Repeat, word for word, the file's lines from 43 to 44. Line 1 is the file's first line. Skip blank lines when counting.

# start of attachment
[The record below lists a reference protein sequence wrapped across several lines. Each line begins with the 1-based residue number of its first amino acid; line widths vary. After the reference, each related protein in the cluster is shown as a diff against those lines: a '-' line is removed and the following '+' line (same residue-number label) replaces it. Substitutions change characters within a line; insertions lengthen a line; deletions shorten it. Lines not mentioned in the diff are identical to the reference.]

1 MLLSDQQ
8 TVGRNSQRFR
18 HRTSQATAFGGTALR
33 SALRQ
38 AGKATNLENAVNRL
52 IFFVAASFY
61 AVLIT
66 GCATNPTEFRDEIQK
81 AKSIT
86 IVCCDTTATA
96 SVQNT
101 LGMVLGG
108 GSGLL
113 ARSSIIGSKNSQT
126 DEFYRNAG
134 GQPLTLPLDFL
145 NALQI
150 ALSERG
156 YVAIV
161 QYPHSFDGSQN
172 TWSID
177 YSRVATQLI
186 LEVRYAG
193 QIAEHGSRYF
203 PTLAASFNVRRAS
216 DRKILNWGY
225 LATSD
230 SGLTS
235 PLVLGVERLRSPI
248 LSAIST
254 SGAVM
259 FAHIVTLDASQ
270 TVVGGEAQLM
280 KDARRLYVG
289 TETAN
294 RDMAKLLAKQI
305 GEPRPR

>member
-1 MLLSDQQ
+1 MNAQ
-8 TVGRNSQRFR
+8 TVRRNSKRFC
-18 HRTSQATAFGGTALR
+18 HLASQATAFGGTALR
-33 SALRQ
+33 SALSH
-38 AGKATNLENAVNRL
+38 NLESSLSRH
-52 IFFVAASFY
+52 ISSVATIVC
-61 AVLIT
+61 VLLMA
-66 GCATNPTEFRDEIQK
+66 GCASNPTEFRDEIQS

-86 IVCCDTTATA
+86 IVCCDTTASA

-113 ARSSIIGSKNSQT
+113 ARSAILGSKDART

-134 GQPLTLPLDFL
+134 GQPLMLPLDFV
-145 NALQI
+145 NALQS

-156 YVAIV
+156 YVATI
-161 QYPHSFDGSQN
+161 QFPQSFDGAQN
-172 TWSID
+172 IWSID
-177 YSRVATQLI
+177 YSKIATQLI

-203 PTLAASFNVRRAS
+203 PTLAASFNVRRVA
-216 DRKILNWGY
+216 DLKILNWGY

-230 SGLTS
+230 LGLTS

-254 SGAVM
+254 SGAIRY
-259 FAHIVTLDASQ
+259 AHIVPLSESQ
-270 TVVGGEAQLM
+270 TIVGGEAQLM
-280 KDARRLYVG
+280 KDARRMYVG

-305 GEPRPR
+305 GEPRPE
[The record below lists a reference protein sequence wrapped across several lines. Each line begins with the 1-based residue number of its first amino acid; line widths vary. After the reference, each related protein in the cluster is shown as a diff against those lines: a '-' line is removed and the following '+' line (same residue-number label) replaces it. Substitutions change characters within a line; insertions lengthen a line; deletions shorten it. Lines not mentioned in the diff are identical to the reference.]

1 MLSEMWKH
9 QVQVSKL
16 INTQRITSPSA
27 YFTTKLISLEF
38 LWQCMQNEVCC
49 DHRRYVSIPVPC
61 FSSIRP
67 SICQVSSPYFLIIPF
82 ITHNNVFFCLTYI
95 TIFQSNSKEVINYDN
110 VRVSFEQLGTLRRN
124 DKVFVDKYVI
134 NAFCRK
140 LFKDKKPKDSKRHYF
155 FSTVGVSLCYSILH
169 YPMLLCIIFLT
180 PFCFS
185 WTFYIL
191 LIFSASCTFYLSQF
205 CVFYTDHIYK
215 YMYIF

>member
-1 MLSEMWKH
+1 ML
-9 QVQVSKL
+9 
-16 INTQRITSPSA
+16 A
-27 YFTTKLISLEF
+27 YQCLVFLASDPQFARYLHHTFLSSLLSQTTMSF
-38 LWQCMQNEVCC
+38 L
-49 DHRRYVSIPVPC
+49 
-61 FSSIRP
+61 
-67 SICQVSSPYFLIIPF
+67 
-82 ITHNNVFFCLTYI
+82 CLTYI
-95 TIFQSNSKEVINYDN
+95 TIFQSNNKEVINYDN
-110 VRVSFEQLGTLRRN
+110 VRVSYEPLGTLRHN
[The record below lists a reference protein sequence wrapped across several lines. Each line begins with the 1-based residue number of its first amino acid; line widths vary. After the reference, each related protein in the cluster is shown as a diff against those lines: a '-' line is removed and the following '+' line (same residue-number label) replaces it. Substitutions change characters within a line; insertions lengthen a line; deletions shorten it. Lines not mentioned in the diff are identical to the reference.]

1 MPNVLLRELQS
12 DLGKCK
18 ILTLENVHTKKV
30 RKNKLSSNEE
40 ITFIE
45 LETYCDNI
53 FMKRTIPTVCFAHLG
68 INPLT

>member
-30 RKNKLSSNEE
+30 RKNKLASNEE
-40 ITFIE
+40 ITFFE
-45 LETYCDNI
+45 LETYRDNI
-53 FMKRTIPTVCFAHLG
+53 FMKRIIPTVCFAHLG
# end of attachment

+8 TVRRNSKRFC
-18 HRTSQATAFGGTALR